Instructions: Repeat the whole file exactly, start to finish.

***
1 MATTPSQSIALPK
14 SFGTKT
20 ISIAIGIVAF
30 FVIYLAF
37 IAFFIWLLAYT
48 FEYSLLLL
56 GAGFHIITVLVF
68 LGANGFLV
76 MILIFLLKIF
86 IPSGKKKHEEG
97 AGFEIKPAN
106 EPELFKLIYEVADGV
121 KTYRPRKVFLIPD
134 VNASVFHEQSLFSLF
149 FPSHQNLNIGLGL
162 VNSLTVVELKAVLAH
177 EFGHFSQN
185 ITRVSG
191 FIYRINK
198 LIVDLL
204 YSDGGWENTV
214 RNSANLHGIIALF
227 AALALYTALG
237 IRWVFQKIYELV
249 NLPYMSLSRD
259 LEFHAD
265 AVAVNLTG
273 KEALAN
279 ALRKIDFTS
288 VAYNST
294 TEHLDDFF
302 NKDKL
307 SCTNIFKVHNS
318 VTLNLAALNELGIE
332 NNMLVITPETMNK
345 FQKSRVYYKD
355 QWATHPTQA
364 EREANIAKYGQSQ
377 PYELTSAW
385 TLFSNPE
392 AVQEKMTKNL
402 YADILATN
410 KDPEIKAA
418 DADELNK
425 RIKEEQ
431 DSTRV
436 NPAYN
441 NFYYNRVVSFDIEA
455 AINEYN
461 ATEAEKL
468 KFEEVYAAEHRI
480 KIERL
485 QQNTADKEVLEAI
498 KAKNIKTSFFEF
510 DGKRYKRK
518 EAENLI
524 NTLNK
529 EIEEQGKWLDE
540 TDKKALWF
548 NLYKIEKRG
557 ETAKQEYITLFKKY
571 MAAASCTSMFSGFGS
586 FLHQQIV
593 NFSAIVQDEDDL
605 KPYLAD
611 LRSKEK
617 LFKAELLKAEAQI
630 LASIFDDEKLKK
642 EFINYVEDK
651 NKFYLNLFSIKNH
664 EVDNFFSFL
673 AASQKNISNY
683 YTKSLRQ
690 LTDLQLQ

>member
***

1 MATTPSQSIALPK
14 SFGTKT
20 ISIAIGIVAF
30 FVIYLAF
37 IAFFIWLLAYT
48 FEYSLLLL
56 GAGFHIITVLVF
68 LGANGFLV
76 MILIFLLKIF
86 IPSGKKKHEEG
97 AGFEIKPAN
106 EPELFKLIYEVADGV
121 KTYRPRKVFLIPD
134 VNASVFHEQSLFSLF
149 FPSHQNLNIGLGL
162 VNSLTVVELKAVLAH
177 EFGHFSQN
185 ITRVSG
191 FIYRINK
198 LIVDLL
204 YSDGGWENTV
214 RNSANLHGIIALF
227 AALALYTALG
237 IRWVFQKIYELV
249 NLPYMSLSRD
259 LEFHAD
265 AVAVNLTG
273 KEALAN
279 ALRKIDFTS
288 VAYNST
294 TEHLDDFF
302 NKDKL
307 SCTNIFKVHNS
318 VTLNLAALNELGIE
332 NNMLVITPETMNK
345 FQKSRVYYKD
355 QWATHPTQA
364 EREANIAKYGQSQ
377 PYELTSAW
385 TLFSNPE
392 AVQEKMTKNL
402 YADILATN
410 KDPEIKAA
418 DADELNK
425 RIKEEQ
431 DSTRV
436 NPAYN
441 NFYYNRVVSFDIEA
455 AINEYN
461 ATEAEKL
468 KFEEVYAAEHRI
480 KIERL
485 QQNTADKEVLEAI
498 KAKNIKTSFFEF
510 DGKRYKRK
518 EAENLI
524 NTLNK
529 EIEEQGKWLDE
540 TDKKALWF
548 NLYKIEKRG
557 ETAKQEYITLFKKY
571 MAAASCTSMFSGFGS
586 FLHQQIV
593 NFSAIVQDEDDL
605 KPYLAD
611 LRSKEK
617 LFKAELLKAEAQI
630 LASIFDDEKLKK
642 EFINYVEDK
651 NKFYLNLFSIKNH
664 EVDNFFSFL
673 AASQKNISNY
683 YTKSLRQ
690 LTDLQLQ

>member